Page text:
Above Average Thoughts From An Average Guy
“Fight amongst yourselves, boys. Y’all ain’t got nothin’ on Edward Fucking Asner and this SAG Life Achievement Award!”
(Note: This was intended to be posted earlier in the week but other things took precedence. MVP and Comeback Player of the Year aren’t playoff-based awards anyway, so just take the regular season into consideration when reading and not anything from this weekend, which is the same thing the voters do. Voting results traditionally start to leak out in the next week or so, and this is my take on two of the more contentious debates.)
Drew Brees is not the MVP. Alex Smith is not the Comeback Player of the Year. Can we just stop with these nonsensical time-killing pseudodebates?
Poor Aaron Rodgers. First, he was getting marginalized in MVP talks by the it’d-be-absurd-if-people-weren’t-serious argument that a guy who hasn’t taken a single snap all season is somehow the most valuable player of 2011. The Peyton Manning for MVP talks thankfully have dissipated, because we have since learned that shitty roster construction by the ousted Polians and a veteran team that’s more washed-up than we realized were just as culpable in the Colts’ downfall as #18’s absence. It’s foolish to argue you have any idea how the Colts would’ve performed with Manning in the huddle this season. We think they’d have been much better, they probably would’ve been much better, but we still have no idea. If you want to use the logic that Manning is MVP, then Barrett Ruud, formerly of the Bucs, should also get some votes considering his old team’s 6-win drop-off from 2010 to 2011 after his departure.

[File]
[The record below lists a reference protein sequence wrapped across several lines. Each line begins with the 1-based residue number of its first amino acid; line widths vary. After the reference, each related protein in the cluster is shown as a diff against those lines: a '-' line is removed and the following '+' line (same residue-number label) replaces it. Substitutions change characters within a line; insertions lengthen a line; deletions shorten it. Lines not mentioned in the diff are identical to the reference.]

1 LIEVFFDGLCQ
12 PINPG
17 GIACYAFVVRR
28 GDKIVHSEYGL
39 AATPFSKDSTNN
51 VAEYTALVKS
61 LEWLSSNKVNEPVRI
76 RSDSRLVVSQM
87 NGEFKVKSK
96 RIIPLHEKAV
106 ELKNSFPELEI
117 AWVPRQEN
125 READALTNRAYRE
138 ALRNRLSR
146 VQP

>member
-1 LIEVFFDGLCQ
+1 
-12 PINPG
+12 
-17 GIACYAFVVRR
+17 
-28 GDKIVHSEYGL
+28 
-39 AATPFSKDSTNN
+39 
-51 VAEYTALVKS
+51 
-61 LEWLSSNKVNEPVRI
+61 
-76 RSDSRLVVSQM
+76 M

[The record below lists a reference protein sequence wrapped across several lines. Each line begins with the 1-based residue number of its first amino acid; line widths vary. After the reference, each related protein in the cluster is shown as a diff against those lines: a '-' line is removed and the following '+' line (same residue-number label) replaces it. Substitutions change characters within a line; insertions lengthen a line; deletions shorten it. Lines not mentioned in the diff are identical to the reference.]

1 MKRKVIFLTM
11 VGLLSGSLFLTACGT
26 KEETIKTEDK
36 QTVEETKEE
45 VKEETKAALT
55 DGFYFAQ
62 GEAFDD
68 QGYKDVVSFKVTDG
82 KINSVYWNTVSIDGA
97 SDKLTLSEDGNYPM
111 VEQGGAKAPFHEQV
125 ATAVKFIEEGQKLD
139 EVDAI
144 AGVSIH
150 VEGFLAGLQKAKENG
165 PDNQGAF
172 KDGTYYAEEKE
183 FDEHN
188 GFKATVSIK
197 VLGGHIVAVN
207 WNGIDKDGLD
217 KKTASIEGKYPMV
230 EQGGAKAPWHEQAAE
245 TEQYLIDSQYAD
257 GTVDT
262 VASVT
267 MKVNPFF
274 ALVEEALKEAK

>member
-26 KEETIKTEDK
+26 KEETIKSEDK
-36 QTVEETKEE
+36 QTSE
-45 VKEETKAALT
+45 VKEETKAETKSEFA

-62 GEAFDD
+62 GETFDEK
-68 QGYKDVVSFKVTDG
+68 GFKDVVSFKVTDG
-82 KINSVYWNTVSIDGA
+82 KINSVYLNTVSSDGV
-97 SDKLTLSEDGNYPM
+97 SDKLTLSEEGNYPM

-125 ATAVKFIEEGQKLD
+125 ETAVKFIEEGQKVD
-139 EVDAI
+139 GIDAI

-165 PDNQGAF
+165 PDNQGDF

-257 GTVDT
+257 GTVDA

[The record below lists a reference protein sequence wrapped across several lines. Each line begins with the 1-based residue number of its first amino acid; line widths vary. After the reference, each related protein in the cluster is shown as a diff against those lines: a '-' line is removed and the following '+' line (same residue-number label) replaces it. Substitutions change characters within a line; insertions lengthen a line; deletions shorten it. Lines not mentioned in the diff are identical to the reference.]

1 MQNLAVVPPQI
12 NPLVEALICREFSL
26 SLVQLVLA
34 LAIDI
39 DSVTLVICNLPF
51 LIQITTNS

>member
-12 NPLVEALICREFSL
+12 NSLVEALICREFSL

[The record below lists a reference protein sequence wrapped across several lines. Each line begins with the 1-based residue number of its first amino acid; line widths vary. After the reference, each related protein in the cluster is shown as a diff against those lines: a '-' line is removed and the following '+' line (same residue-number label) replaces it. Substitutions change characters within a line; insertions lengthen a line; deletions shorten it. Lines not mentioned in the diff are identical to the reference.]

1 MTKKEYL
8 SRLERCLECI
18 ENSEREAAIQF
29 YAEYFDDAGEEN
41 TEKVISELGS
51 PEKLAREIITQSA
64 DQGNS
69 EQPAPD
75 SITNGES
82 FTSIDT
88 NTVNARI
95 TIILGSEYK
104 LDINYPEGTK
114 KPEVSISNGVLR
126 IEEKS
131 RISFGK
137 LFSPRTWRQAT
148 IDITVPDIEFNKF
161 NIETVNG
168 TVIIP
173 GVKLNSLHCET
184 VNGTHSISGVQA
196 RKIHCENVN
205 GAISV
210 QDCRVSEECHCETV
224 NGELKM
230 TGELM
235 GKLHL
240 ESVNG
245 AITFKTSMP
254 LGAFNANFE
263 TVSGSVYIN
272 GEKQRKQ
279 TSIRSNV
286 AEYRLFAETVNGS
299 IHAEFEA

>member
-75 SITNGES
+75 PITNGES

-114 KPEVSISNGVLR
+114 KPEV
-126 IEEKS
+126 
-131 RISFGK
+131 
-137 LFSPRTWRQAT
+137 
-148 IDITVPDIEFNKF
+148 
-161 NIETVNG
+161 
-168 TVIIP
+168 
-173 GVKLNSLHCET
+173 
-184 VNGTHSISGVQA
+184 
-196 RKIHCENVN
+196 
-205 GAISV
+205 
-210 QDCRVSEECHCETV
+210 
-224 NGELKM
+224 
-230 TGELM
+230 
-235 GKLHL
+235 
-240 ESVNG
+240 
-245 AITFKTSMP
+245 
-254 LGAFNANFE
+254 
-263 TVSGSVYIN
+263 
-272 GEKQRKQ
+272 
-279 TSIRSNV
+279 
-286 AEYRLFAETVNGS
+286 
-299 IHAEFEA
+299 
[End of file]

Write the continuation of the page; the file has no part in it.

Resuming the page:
The other slight to Rodgers came after Matt Flynn’s 6-touchdown performance, which initiated questioning of Rodgers’s value over a replacement player (and I mean that expression literally, not in the stat geek way). Flynn, whom we all knew was serviceable but had no idea of his long-term NFL potential, put together one monster game in Week 17. Yet rather than applauding Ted Thompson for doing what Bill and Chris Polian didn’t do by having a backup in place who wouldn’t cause the team to completely self-destruct, the talking heads decided to question Rodgers’s sustained greatness. But facts are facts: over 15 games, Rodgers only threw 6 interceptions. It’s one thing to try and extrapolate Flynn’s numbers, but Rodgers actually went out and put up those numbers week after week.
After the Flynn game, the calls started to come for Brees to win MVP. But by that logic, we’re simply rewarding Sean Payton for playing Brees all 16 games. Had the Saints locked up the #2 seed, they probably would’ve played backup Chase Daniel the final week, and who knows what we would’ve seen from the third-year quarterback out of Missouri? He could’ve been uber-Flynn for all we know! But the point is we don’t know anything. Daniel was 4 of 5 in his brief action on the field this season, which is fine. Does that mean Brees’s insanely high completion percentage is more suspect because Daniel completed 80% of his passes? For crying out loud, not at all! Daniel has given us about one series to evaluate; Flynn’s given us one game. Neither stat-line provides enough data for us to then change our opinions about the guys those two sit behind on the depth chart. It’s not insane that with the hundreds of quarterbacks vying for jobs every year, a team can have one good one and one elite one. And the drop-off from elite to good might be greater than we realize.